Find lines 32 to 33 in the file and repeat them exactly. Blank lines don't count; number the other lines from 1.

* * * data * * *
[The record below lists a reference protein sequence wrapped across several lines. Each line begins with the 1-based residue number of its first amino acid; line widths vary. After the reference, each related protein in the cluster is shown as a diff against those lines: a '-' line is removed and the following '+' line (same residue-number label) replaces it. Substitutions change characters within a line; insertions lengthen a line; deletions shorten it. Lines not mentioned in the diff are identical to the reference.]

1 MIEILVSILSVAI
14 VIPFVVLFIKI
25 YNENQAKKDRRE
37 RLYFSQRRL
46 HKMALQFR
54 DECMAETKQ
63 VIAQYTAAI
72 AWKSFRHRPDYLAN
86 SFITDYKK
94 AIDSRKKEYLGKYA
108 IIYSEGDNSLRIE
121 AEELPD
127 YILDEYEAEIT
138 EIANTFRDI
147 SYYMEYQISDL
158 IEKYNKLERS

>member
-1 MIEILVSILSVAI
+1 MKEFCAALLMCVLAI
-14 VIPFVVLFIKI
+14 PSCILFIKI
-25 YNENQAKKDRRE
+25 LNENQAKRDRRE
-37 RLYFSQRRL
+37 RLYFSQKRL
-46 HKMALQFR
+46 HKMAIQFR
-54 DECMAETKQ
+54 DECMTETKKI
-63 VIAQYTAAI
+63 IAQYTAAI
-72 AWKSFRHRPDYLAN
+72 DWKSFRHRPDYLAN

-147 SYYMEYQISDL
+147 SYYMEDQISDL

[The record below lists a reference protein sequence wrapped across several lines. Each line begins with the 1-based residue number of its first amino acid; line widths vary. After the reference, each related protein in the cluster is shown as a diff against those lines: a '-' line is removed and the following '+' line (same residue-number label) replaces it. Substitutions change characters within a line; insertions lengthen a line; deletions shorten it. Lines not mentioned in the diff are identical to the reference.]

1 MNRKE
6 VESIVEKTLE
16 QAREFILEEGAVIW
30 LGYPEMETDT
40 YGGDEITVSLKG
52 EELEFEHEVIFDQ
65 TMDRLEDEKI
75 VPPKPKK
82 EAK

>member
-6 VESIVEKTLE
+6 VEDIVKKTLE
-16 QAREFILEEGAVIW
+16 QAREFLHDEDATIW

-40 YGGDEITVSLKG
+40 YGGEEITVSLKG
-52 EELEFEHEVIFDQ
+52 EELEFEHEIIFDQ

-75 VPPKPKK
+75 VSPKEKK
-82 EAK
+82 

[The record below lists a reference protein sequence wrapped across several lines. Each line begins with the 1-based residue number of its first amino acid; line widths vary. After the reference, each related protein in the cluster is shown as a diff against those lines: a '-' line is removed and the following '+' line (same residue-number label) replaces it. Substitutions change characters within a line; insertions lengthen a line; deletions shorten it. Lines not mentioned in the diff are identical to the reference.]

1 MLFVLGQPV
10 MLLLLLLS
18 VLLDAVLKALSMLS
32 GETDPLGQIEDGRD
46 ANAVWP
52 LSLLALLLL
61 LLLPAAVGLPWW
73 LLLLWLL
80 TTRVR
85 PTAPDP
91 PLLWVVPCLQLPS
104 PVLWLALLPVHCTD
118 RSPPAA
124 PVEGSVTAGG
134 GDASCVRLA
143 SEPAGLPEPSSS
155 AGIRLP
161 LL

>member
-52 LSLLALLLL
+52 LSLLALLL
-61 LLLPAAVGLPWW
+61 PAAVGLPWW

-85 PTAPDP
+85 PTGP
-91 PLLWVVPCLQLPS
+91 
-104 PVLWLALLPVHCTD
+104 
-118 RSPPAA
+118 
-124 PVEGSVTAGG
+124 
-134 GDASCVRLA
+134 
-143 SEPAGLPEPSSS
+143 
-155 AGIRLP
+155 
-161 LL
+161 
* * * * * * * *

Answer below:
+63 IAQYTAAI
-72 AWKSFRHRPDYLAN